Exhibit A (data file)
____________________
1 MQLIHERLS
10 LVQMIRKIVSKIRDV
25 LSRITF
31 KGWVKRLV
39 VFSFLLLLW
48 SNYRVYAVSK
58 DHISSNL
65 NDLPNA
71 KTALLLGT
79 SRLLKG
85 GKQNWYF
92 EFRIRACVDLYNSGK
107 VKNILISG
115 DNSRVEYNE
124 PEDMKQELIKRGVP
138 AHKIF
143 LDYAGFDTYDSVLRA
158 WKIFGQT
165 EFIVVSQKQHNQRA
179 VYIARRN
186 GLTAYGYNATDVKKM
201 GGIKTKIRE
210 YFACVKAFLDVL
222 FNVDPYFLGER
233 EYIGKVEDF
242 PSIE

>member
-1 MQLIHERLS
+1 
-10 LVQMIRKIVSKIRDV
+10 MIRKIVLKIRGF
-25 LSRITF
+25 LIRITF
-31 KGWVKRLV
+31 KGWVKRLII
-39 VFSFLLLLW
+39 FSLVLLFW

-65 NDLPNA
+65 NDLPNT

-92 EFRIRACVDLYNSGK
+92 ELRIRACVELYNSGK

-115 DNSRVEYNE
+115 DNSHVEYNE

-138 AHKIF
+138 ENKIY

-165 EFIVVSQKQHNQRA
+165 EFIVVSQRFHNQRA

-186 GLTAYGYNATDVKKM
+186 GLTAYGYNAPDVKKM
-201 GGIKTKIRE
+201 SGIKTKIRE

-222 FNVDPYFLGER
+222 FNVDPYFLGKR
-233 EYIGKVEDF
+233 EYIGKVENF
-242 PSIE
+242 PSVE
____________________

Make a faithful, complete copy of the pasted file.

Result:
1 MQLIHERLS
10 LVQMIRKIVSKIRDV
25 LSRITF
31 KGWVKRLV
39 VFSFLLLLW
48 SNYRVYAVSK
58 DHISSNL
65 NDLPNA
71 KTALLLGT
79 SRLLKG
85 GKQNWYF
92 EFRIRACVDLYNSGK
107 VKNILISG
115 DNSRVEYNE
124 PEDMKQELIKRGVP
138 AHKIF
143 LDYAGFDTYDSVLRA
158 WKIFGQT
165 EFIVVSQKQHNQRA
179 VYIARRN
186 GLTAYGYNATDVKKM
201 GGIKTKIRE
210 YFACVKAFLDVL
222 FNVDPYFLGER
233 EYIGKVEDF
242 PSIE

>member
-1 MQLIHERLS
+1 
-10 LVQMIRKIVSKIRDV
+10 MIRKIVLKIRGF
-25 LSRITF
+25 LIRITF
-31 KGWVKRLV
+31 KGWVKRLII
-39 VFSFLLLLW
+39 FSLVLLFW

-65 NDLPNA
+65 NDLPNT

-92 EFRIRACVDLYNSGK
+92 ELRIRACVELYNSGK

-115 DNSRVEYNE
+115 DNSHVEYNE

-138 AHKIF
+138 ENKIY

-165 EFIVVSQKQHNQRA
+165 EFIVVSQRFHNQRA

-186 GLTAYGYNATDVKKM
+186 GLTAYGYNAPDVKKM
-201 GGIKTKIRE
+201 SGIKTKIRE

-222 FNVDPYFLGER
+222 FNVDPYFLGKR
-233 EYIGKVEDF
+233 EYIGKVENF
-242 PSIE
+242 PSVE